Sam was placed on a heart transplant waiting list on Friday, January 13, 2017. By Sunday, Laura got a call that a heart was ready. Sam was taken to the operating room that Monday at 6 p.m. and received a new heart on Tuesday, January 17.
Yet Sam's heart transplant was not without its difficulties. Within two months, he had tricuspid valve repair on his new heart, and his heart function was also not as great as was hoped. And although his heart is now much healthier than it was before, Dr. Goertz notes that Sam's health issues are not over.
"I often tell heart transplant patients they will be living with a new disease," Dr. Goertz explains. "We hope it's a better disease than the one they had. But it's a new condition. You're trading one condition for another."
Looking forward to the future
Today, Sam is learning to live with his new heart. He's able to enjoy most activities that other healthy teenagers can, and even plays baseball at his high school. He's involved in drama and musical theatre, and one day hopes to become a diocesan priest.
"He's really good at self-limiting, so we've always been pretty okay with him deciding when he needs to stop," Laura says.
Children like Sam who have heart transplants have about a 50% survival curve between 12-15 years. That means half of children who receive a new heart either need another new heart or don't survive 12-15 years after they get the organ. It's a sobering statistic, but one that Laura says Sam takes in stride.
"It could be much worse. I'm not going to say that he never gets down or sleeps more than he should, but some of that is being a 16-year-old boy. In the grand scheme of things, he handles it very well."
A bond beyond the clinic
Sam continues to see Dr. Goertz and receives follow-up care for his heart transplant at Children's Mercy in Kansas City. He's also now receiving endocrinology care because he was recently diagnosed with diabetes.
"It's never ending," Laura says. "But it's worth it. He's a good kid."
Dr. Goertz has been Sam's cardiologist since he was born, but that will change. In a few years, Sam will transition out of pediatric care. Dr. Goertz is working on a plan over the next 2-3 years to assemble Sam's new care team so everything is in place for his ongoing care. This plan includes a physician who cares for adult pediatric cardiology patients, a recent addition to the HaysMed staff.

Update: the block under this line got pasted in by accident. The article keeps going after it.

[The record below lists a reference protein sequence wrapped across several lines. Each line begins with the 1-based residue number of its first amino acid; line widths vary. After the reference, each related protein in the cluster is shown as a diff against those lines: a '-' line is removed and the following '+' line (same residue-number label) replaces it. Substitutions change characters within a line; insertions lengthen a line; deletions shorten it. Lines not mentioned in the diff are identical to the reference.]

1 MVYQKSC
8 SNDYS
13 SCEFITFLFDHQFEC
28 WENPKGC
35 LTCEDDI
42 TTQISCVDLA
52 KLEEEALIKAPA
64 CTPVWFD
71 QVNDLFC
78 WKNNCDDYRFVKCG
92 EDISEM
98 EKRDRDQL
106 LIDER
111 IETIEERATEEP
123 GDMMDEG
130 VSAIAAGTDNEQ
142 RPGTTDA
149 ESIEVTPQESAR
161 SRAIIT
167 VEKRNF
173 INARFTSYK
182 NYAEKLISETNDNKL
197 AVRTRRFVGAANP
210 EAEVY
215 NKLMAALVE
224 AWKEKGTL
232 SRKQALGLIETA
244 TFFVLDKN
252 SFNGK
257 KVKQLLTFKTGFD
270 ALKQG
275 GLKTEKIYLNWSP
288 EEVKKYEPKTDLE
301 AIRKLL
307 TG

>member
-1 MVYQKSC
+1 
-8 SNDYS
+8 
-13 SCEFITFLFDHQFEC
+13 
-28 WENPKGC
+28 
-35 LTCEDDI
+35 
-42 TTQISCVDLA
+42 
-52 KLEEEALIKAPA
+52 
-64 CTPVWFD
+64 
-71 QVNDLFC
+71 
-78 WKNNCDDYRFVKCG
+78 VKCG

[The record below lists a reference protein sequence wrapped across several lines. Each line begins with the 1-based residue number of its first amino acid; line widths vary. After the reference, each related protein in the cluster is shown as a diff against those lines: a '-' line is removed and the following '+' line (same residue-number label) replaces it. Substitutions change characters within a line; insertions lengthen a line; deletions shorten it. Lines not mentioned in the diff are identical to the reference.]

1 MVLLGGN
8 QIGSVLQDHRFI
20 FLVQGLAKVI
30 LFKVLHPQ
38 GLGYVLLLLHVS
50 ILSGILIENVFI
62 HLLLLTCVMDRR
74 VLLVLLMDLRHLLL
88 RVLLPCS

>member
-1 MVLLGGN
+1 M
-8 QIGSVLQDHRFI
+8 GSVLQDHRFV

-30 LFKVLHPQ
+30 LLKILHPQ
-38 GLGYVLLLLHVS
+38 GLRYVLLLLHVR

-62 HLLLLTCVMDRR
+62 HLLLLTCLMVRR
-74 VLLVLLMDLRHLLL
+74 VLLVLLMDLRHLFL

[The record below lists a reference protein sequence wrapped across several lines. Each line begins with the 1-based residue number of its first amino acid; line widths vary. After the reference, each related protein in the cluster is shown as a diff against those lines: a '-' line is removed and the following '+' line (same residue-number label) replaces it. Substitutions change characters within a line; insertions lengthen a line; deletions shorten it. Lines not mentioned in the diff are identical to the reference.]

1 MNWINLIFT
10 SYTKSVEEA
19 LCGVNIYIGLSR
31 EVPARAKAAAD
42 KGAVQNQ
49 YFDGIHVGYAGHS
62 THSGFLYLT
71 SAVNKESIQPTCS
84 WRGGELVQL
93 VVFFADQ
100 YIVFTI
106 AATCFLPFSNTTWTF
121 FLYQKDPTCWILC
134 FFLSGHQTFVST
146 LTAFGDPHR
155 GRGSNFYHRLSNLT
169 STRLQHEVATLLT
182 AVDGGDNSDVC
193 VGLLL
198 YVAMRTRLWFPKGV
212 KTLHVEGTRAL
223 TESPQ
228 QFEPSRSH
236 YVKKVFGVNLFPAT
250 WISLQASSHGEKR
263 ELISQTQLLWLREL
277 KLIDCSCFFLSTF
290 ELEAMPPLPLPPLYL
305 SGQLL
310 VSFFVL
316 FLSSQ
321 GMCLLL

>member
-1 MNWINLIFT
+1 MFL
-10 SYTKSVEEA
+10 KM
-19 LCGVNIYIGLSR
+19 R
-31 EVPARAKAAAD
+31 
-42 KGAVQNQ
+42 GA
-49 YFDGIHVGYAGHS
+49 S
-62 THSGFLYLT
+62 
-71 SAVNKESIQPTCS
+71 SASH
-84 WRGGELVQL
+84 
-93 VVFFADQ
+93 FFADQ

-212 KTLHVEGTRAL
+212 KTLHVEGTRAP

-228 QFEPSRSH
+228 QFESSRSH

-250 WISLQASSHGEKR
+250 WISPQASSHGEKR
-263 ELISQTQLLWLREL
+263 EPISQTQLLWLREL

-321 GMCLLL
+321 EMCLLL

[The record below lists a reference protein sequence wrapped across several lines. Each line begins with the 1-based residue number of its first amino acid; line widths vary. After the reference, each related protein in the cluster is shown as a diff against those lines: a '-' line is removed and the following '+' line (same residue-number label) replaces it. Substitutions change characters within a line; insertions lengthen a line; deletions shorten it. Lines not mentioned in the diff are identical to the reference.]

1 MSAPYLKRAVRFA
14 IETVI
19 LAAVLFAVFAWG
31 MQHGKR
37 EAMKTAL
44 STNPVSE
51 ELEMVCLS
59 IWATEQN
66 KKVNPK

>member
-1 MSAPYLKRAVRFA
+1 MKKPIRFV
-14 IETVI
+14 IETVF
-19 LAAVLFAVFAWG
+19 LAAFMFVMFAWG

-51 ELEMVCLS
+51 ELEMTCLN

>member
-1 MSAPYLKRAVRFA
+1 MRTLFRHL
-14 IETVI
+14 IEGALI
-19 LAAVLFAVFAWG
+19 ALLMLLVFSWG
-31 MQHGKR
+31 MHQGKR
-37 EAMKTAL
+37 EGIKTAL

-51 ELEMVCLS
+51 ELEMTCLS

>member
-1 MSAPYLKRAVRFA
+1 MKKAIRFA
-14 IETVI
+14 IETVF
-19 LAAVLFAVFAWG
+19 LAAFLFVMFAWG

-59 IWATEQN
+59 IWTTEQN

This is a critical time for kids like Sam who are born with congenital heart issues because changing care providers can result in delayed or inappropriate care. Fortunately, Sam won't have to go far to find the same compassion and expertise Dr. Goertz has provided over the last 16 years.
"Sam's transition should be pretty seamless," Laura says. "It's such a relief."
Although he understands his cardiologist will change, for Sam, there's one space on his care team that can never be filled.
"Dr. Goertz is a great man and a great doctor. He has done nothing but care for me," Sam says. "He is not just a doctor; he is more than that. He’s even more than a friend."
A lifetime of medical issues ahead
After Sam’s health issues were revealed, Laura had a decision to make. She was a single mother at the time, with a young child at home, and had planned to give Sam up for adoption. She'd traveled from her home in Hays, Kansas, to San Antonio to give birth near the adoptive parents. But after receiving Sam's diagnosis, Laura had a change of heart.
"My first thought was, 'He's going to die. And I'm going to give him up.'," Laura says. "He had a lifetime of medical issues in front of him … I decided to keep him."
Laura was then faced with another difficult decision – how to care for Sam. His care team gave her three options: Place him on a heart transplant list right away, perform a 3-stage surgical procedure, or take Sam home and let him die. Laura chose the surgeries, but she knew they wouldn't cure him.
"The procedures were just a temporary fix," Laura says. "We always knew he was going to need a heart transplant someday."
As with all treatments, individual patient results vary. It is important to discuss your treatment options with your healthcare provider.